Thursday, December 13, 2012

The Attic Space by Nigel O'Hearn, Palindrome Theatre at the Salvage Vanguard, December 14 - 22

AustinLiveTheatre reviewThe Attic Space Nigel O'Hearn Palindrome Theatre Austin TX

by Michael Meigs

Nigel, this is stupid stuff. There, now I've said it.

You and your friends of Palindrome have made arresting, sometimes astounding art in the three years that you promised yourselves for the experiment after your graduation from the theatre program at St. Ed's. 

You have shown yourself to be an impressive actor and promoter of our dear, beloved and commercially moribund art of live theatre, gathering award nominations and recognition along the way.

You made contacts with some Austin's best in the field, many of them teachers -- Ev Lunning, with whom you worked in the Ar Rude Actors's Equity project of McNeil's A Long Day's Journey into Night directed by Lucien Douglas, and Babs George in that fine Cherry Orchard by Breaking String where appropriately enough you portrayed the eternally yearning and optimistic student Trofimov. 

You were a memorable drifter challenging a stolidly bourgeois Jude Hickey in Albee's At Home at the Zoo, with Robin Grace Thompson as his wife. You crafted a pungent Hedda Gabler last year by reworking someone's literalist pony translation from the original, staged it with Robin successfully here and at the Edinburgh Fringe, and caught the eye of the flattered Norwegians.

Before approaching its three-year expiration date, Palindrome's artists and sometime provocateurs have furnished Austin with fine stagings of classics. I wish I could have seen them all. I missed Babs with Harvey Guion in Arthur Miller's All My Sons last summer, Dario Fo's Accidental Death of An Anarchist, and Sarah Ruhl's Melancholy Play. I did see, and will long remember, Beckett's End Days with Jarrett King, Gabriel Luna and Helyn Rain Messenger.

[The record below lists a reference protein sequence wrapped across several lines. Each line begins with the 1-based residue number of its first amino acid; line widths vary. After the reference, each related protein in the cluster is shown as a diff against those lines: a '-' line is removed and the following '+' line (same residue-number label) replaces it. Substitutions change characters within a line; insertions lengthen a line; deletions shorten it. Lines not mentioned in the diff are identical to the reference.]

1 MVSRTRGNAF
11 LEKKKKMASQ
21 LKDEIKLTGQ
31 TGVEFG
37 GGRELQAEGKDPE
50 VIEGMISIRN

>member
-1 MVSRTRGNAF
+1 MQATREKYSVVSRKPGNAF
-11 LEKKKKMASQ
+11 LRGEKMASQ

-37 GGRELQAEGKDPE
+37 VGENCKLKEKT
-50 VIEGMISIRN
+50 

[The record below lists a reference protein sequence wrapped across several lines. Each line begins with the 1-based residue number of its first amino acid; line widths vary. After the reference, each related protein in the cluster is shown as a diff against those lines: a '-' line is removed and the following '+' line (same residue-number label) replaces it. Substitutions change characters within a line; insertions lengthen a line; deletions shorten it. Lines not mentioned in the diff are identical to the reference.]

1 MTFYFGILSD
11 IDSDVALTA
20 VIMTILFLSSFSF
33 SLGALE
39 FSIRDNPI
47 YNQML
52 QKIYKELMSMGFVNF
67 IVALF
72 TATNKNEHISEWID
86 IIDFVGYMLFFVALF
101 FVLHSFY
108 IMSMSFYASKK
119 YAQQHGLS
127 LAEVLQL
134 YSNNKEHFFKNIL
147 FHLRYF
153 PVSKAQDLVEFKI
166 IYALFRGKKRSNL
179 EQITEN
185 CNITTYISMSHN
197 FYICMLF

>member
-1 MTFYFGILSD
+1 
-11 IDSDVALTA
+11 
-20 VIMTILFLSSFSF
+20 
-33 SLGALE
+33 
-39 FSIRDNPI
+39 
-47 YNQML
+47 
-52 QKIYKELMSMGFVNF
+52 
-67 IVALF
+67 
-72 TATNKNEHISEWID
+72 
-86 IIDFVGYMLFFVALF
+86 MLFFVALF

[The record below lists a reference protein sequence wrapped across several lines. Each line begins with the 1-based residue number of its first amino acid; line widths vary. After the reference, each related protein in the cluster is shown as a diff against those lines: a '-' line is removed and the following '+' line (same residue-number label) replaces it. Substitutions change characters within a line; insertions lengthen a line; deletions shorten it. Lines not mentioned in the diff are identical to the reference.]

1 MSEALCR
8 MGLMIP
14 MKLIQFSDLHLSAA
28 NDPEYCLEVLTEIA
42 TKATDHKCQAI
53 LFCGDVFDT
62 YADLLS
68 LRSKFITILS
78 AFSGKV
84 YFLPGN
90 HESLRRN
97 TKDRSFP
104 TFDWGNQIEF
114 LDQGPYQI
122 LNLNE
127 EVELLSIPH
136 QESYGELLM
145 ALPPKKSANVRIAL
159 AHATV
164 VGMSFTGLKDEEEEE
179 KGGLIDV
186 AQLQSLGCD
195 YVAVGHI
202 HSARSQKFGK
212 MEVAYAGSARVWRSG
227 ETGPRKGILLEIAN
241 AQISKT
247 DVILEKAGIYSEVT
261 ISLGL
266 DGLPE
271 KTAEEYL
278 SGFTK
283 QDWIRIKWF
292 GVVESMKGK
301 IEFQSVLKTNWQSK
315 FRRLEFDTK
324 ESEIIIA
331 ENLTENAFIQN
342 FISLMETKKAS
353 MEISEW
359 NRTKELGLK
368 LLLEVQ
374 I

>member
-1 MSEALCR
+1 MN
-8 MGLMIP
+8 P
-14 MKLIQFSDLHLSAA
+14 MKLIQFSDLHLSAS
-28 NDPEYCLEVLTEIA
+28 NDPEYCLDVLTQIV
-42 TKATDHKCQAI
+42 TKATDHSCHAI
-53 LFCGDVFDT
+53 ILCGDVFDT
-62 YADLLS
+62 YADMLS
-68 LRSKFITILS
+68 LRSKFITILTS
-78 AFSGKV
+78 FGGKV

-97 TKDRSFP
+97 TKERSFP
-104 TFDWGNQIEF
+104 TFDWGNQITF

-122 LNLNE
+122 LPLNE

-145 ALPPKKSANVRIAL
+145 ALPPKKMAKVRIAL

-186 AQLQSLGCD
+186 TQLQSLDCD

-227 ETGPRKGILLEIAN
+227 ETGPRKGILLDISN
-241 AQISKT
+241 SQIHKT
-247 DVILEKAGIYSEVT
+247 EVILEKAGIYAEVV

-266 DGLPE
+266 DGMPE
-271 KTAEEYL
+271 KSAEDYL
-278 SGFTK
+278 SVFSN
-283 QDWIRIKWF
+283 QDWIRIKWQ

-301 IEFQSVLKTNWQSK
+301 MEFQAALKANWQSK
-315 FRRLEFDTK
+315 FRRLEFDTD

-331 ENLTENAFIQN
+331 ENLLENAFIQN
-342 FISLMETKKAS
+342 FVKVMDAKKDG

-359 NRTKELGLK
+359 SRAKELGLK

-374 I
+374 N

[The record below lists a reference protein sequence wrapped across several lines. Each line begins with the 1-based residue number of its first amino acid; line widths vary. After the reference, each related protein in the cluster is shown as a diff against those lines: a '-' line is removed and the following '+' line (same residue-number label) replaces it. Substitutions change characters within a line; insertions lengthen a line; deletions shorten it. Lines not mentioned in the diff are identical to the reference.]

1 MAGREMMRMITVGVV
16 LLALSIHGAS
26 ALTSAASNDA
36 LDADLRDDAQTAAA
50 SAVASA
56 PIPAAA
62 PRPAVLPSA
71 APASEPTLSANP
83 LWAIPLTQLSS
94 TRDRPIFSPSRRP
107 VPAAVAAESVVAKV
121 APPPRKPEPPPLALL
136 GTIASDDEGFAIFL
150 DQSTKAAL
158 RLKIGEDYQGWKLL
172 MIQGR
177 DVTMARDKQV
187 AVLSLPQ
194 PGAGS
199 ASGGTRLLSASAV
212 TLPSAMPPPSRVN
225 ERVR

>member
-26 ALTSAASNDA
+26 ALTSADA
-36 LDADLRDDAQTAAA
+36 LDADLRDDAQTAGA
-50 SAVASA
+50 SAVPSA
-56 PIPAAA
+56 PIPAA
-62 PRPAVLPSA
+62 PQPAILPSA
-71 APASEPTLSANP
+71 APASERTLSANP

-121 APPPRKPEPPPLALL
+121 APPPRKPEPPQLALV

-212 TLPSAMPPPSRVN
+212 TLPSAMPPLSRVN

You've been gracious and forthcoming throughout all of this. I still have a twinge of bad conscience about not recognizing you immediately two years ago when you greeted me in the lobby at the Mary Moody Northen Theatre at the opening night for Who's Afraid of Virginia Woolf, where Babs was Martha and Ev was George. I was glad to get a close-up rehearsal view of the revised Hedda before the departure for Edinburgh last year, and I was flattered to be invited along with other theatre scriveners to last weekend's advance staging for the press of your work The Attic Space, with Babs and Ev. It was a remarkable and unexpected opportunity to mingle briefly before the show with Elizabeth Cobbe of the Austin Chronicle, Jillian Owens and Cate Blouke of the Statesman and newcomer Jeff Davis of

The Attic Space seems grossly derivative to me. You've brought your two characters Harold and Harriet together in George Marsolek's claustrophobic and dimly lit attic space that contains the stored detritus of their lives. The dialogue is a similar in style to that of Beckett, full of ellipses and references to shared but unrevealed events and relationships. Harriet is high strung but disconnected; Harold is restrained, patient and long-suffering. She insists on staying in the attic amongst the boxes, trunks and discarded furniture. She's searching for something but doesn't know what that is. Harold urges her to come back downstairs. The dialogue suggests that they feel the suppressed terror of advanced age even though these two actors are plainly in their flourishing middle age.

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